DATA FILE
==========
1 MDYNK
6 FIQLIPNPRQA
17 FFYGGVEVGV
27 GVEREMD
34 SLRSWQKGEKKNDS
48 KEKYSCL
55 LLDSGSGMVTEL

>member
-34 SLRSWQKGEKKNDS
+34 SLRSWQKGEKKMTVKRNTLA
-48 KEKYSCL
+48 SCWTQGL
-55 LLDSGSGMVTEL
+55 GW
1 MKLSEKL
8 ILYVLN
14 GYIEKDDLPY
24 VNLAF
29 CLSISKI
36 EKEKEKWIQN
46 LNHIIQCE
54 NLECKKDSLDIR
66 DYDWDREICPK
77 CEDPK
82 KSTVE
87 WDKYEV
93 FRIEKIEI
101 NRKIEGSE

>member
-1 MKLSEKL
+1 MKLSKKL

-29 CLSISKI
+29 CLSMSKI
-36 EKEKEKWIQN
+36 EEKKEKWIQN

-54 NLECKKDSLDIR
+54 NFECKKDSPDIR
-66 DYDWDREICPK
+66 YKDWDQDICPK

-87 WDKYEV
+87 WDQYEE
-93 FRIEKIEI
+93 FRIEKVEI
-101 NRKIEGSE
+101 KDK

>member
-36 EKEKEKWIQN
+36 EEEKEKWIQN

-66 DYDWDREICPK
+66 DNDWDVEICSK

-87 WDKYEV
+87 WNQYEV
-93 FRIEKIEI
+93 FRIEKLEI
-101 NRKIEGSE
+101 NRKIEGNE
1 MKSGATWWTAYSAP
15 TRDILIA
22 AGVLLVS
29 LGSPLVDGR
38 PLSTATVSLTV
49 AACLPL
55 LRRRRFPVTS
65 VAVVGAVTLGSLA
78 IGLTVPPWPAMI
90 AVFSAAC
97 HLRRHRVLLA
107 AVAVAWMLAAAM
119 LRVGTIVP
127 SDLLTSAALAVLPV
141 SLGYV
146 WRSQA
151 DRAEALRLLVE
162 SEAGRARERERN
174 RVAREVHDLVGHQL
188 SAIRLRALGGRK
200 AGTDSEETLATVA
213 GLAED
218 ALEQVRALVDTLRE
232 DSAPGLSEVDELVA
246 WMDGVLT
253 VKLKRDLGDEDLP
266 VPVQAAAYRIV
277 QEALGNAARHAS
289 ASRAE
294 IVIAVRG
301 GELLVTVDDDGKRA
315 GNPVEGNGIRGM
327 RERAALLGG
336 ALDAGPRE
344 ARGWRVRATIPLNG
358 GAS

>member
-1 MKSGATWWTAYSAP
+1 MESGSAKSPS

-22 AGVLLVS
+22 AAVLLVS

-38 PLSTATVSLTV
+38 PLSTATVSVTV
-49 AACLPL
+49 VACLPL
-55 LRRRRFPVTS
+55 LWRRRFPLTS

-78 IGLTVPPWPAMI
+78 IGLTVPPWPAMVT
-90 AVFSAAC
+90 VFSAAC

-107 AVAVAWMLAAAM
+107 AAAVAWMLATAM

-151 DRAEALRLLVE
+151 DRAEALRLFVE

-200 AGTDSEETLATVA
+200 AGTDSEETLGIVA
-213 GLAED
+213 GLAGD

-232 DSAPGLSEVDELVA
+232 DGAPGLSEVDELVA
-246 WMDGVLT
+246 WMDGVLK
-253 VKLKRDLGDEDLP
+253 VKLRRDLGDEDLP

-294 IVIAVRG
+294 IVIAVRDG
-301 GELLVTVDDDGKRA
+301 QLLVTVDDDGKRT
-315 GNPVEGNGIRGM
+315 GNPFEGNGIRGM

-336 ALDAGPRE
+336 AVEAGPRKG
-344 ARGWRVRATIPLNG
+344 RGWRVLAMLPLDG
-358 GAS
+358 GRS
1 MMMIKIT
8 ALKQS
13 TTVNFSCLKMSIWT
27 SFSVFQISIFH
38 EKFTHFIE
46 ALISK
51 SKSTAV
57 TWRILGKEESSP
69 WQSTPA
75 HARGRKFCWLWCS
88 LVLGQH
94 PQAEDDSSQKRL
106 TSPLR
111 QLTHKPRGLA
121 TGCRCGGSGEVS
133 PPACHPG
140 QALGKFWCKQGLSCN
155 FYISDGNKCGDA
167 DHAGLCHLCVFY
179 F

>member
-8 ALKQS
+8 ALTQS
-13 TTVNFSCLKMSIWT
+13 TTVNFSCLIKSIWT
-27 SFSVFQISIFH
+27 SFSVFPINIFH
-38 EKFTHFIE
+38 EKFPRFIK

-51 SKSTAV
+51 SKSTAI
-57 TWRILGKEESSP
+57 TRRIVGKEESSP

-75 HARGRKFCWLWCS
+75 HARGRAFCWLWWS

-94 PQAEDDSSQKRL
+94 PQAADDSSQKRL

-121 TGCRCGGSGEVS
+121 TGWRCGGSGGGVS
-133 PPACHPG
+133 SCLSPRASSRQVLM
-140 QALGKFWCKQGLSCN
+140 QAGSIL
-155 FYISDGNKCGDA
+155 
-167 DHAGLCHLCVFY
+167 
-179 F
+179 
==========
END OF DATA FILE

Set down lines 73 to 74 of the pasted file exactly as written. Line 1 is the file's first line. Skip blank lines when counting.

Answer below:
151 DRAEALRLLVE
162 SEAGRARERERN